Curtain Call: Stratford and Shaw Festivals 2009
This season, the Shaw has been featuring the monumental cycle of 10 one-act plays, "Tonight at 8:30," that Noel Coward wrote and originally starred in with his stage partner Gertrude Lawrence in the mid-1930s. The festival presents the plays in three bundles of three, plus one as its Lunchtime offering. The music-themed trio entitled "Play, Orchestra, Play," which consists of "Red Peppers," "Fumed Oak" and "Shadow Play," continues at the Royal George Theatre through Oct. 31. The Lunchtime play and two remaining triple bills have already ended their runs, but I caught one of these: "Brief Encounters," comprised of "Still Life," "We Were Dancing" and "Hands Across the Sea."
"Still Life" and "We Were Dancing" complement each other perfectly. The former is a deeply serious contemplation of an illicit love affair that begins innocently in the cafe of a train station but intensifies over the course of months. It served as the basis of the classic 1945 David Lean film, "Brief Encounter." Coward gives even secondary characters their own story arcs to suggest the passage of time, but it's the central couple we remember. Patrick Galligan gave the doctor Alec Harvey a gentle demeanor and Deborah Hay portrayed Laura Jesson with an endearing sincerity, each convincing us of their absence of guile and so heightening the sadness. Right below the surface of "Still Life" boils the inequity between the relative freedom of men and the societal restrictions on women.
With its foreshortened timeframe, "We Were Dancing" is a hilarious variation on the same theme of unexpected passion between two people married to others. Rather than ending in the heartbreak of "Still Life," "Dancing" tumbles from a giddy evening of "music and moonlight" to the disillusioned morning after when both have dissipated. In between frolics the outlandish title song and dance. And in one of the chief delights of repertory theatre, Hay and Galligan displayed their antic sides as the sudden lovers.
"Hands Across the Sea" would be a frivolous throwaway except for its skewering of the upper classes for their obliviousness and its clever use of music to both conceal and communicate. When the hosts of an impromptu gathering - Hay and Galligan again - realize that two of their guests are not who they thought they were, they sing their realization and solve the dilemma in the process. It's silly, but it ties up "Brief Encounters" with a neat little bow.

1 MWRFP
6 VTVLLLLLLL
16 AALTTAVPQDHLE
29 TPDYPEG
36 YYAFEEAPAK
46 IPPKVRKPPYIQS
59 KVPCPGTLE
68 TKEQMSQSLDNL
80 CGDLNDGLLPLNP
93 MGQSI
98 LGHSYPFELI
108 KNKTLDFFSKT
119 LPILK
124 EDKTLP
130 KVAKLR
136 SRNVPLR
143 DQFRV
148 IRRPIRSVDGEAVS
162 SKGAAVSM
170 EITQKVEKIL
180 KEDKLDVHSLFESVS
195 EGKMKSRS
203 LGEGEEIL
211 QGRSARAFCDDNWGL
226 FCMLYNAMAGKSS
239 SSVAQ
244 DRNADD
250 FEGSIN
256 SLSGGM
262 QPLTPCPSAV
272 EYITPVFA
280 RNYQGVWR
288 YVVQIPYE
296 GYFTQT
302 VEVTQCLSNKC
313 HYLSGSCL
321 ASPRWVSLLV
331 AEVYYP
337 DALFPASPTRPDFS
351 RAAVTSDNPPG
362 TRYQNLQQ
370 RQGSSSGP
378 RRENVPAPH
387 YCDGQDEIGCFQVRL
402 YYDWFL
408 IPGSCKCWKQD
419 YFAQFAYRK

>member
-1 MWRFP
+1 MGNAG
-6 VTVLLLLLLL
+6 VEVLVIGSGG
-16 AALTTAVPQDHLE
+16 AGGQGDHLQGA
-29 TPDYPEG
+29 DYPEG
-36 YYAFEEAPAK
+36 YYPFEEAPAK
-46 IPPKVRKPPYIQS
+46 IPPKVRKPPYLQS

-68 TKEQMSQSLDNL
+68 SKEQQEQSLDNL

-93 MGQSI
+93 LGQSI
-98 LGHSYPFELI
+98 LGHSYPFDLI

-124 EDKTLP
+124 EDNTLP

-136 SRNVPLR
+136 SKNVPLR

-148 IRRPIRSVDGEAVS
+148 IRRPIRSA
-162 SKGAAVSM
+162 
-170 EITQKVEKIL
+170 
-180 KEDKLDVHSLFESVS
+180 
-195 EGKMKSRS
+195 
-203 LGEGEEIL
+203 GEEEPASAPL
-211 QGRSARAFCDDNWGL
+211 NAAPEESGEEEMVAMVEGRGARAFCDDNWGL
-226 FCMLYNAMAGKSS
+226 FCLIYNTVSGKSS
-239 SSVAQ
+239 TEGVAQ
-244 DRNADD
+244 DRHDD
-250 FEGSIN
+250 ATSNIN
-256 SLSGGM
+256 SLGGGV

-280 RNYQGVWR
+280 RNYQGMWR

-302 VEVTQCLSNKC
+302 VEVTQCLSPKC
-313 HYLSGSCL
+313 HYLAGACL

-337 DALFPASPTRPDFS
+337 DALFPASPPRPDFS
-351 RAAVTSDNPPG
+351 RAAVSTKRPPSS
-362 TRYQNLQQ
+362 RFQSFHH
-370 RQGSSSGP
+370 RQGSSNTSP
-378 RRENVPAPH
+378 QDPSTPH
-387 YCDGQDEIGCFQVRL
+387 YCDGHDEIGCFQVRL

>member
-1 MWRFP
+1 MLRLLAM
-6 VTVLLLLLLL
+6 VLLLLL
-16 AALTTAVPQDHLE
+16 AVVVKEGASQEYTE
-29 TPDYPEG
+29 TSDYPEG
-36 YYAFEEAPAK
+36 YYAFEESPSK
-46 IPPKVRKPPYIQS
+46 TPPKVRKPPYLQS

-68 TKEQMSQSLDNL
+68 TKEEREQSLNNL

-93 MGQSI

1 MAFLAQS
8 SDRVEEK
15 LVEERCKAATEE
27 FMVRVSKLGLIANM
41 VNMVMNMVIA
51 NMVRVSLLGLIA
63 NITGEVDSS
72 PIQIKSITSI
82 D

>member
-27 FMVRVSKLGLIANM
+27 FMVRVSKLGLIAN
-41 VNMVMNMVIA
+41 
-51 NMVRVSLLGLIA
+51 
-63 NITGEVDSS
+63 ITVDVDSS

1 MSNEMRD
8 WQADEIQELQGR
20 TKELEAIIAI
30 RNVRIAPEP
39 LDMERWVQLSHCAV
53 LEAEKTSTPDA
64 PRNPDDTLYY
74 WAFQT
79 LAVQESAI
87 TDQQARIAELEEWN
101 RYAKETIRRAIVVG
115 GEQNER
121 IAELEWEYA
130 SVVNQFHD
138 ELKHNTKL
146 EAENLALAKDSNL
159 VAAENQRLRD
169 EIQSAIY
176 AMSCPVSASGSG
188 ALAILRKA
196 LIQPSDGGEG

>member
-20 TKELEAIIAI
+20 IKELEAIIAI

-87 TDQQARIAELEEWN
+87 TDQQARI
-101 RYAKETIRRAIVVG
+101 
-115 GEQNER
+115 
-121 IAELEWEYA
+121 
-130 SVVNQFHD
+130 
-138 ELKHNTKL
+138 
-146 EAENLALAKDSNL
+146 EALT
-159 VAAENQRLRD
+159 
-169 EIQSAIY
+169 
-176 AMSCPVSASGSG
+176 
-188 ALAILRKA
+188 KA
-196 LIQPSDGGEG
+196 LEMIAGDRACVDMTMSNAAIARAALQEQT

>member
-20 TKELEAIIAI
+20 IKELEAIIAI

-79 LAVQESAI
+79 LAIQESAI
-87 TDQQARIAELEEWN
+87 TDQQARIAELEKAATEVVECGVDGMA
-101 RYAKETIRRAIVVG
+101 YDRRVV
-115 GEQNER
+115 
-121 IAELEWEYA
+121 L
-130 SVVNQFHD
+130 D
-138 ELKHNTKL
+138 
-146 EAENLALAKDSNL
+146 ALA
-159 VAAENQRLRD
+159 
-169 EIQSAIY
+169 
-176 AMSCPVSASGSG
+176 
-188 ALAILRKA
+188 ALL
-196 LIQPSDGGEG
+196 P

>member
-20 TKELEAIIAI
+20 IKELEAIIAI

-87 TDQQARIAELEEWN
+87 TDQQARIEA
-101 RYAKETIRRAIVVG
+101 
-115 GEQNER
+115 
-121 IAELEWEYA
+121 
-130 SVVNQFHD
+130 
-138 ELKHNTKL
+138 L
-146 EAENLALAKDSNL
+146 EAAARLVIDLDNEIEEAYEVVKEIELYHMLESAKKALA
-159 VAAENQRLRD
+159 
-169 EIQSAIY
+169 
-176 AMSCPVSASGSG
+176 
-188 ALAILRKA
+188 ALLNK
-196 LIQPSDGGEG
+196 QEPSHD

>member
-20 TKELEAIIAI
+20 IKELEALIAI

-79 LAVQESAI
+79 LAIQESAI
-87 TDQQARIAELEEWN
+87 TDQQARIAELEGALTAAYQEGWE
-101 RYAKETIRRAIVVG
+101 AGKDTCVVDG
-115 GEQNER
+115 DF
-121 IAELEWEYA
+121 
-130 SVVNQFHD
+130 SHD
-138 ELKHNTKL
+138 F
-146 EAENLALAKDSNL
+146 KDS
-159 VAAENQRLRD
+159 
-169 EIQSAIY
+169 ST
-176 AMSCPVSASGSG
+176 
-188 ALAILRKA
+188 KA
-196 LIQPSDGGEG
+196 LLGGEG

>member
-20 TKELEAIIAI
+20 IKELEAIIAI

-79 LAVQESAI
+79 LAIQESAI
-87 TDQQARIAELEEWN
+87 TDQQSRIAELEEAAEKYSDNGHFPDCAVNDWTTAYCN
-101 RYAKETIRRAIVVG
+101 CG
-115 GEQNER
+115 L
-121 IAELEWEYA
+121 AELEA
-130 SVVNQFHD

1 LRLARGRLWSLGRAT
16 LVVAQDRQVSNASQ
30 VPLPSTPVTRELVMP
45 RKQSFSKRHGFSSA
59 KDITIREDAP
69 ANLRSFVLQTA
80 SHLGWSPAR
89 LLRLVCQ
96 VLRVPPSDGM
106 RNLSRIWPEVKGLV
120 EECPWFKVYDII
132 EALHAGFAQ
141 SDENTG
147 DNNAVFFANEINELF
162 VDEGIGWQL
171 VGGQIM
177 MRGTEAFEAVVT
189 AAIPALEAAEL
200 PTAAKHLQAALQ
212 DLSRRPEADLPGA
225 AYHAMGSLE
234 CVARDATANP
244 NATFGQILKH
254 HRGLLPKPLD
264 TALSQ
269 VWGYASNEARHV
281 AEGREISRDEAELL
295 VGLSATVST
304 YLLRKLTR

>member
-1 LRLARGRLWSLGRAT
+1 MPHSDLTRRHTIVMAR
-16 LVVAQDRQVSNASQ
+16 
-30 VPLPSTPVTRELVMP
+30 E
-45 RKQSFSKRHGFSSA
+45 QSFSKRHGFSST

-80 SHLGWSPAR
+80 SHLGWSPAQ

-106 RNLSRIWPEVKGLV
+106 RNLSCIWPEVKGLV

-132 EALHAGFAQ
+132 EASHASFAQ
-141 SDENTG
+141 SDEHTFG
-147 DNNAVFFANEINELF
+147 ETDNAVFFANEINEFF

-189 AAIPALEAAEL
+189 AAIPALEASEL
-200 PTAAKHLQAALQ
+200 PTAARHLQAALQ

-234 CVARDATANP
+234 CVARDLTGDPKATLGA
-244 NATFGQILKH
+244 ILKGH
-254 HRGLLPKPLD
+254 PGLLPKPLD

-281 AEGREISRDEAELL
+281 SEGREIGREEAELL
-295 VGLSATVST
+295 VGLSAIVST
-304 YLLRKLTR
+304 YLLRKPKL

Continuing at the Festival Theatre through Nov. 1 is another play that has lived in memory as a classic film. Garson Kanin's "Born Yesterday" was the original stage version of the 1950 film that made a comic star of Judy Holliday. At the Shaw, Deborah Hay makes Billie Dawn's transformation from dumb as a post to pillar of democracy plausible and puts her own stamp on the part in the process. Tales of idealism standing up to political corruption never lose their currency, and rarely are they as delightfully entertaining as "Born Yesterday." Valuing brains over brawn and self-education over complacent ignorance adds to the mix.
The other two full-length plays I was able to see have since ended their runs. When first produced in its original French in 1984, Michel Tremblay's "Albertine in Five Times" was a Canadian theatrical landmark. Five actresses simultaneously playing the same title character at 10-year intervals from 30 to 70 sounds as though it could be confusing, but in this new translation by Linda Gaboriau, it's not in the least. Albertine quickly earns our sympathy but threatens to lose it in the course of the play. Frankly, she gets annoying after a while. Patricia Hamilton is the most measured and relatively wise Albertine at 70. All the others suffer in various stages of frustration and rage, expressed with varying degrees of shrillness. One gets a sense of how important this play must have been in its time, but it loses impact and gains irritation in the translation.
No such excuse can be made for "A Moon for the Misbegotten," which had its world premiere, strangely enough, at the since-demolished Hartman Theatre here in Columbus on Feb. 20, 1947. "Moon" finds Eugene O'Neill at his most loquacious. While the play is on its comic trajectory during the first two acts, it works pretty well, with Jim Mezon proving himself a fine comic actor as Phil Hogan, father of the much-desired Josie (Jenny Young). But when the play's final two acts make the spiral toward tragedy, it bogs down in O'Neill's insistence on enacting every repetitive point on the downward journey.
The remaining production still on the boards through Nov. 1 at the Royal George Theatre is Stephen Sondheim's "Sunday in the Park with George." Sondheim and collaborator James Lapine tell the musical story of French pointillist Georges Seurat creating "A Sunday Afternoon on the Island of La Grande Jatte." Although I was not able to see this production, Sondheim is always worth seeing if you can.